Human papilloma Virus (HPV)

HPV is a group of viruses that spread through sexual contact. They enter your body and live in soft moist tissues like mouth, cervix, anus and throat. They do not show any symptoms in the mouth. Just hide in your tissues and keep irritating your cells, causing them to turn into cancer. The risk of getting oral cancer from HPV is even higher if you smoke or drink. So use protection or get an HPV vaccination.

Atmospheric pollution

Increasing head and neck cancer cases in the urban areas are mostly related to the increasing pollution. Though pollution does not directly cause oral cancers but the sulphur dioxide that is released in the air is a potential risk factor to cause cancers of the larynx and pharynx.

Prolonged sun exposure/ UV radiation could cause cancer

This type of cancer arises from the deepest layer of the skin mostly on the exposed surface of your skin, middle third of the face and scalp. The UV radiation is responsible for causing mutations in the cells and transform them into cancer cells. Sometimes it may involve the upper lip too. It usually starts as a mouth ulcer and then spreads to the surrounding areas and then deeper into the skin.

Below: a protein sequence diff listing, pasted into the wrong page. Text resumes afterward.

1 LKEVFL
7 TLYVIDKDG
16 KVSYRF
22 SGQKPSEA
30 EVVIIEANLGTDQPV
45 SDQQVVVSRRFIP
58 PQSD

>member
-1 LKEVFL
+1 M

Actinic radiation

This type of radiation is responsible for causing lip cancers. It usually affects people with outdoor occupations such as farming and fishing and mostly affects fair skinned people.

Blue collar workers

Blue collar workers exposed to dust or inhalation of various organic or inorganic agents or even dust particles, are at much higher risks to developing cancers of the mouth.

Sharp tooth irritation

Sharp tooth irritation from a long time due to broken or a chipped tooth could also irritate the tissues on your inner lining of the mouth and can turn into cancerous lesions. Habitual cheek biting or lip biting if done repeatedly could also irritate the tissues and may promote the cells to undergo transformation and turn into cancer.  Any sharpness from any dentures, retainers or any other prosthesis could also result in the same.

Vitamin-A deficiency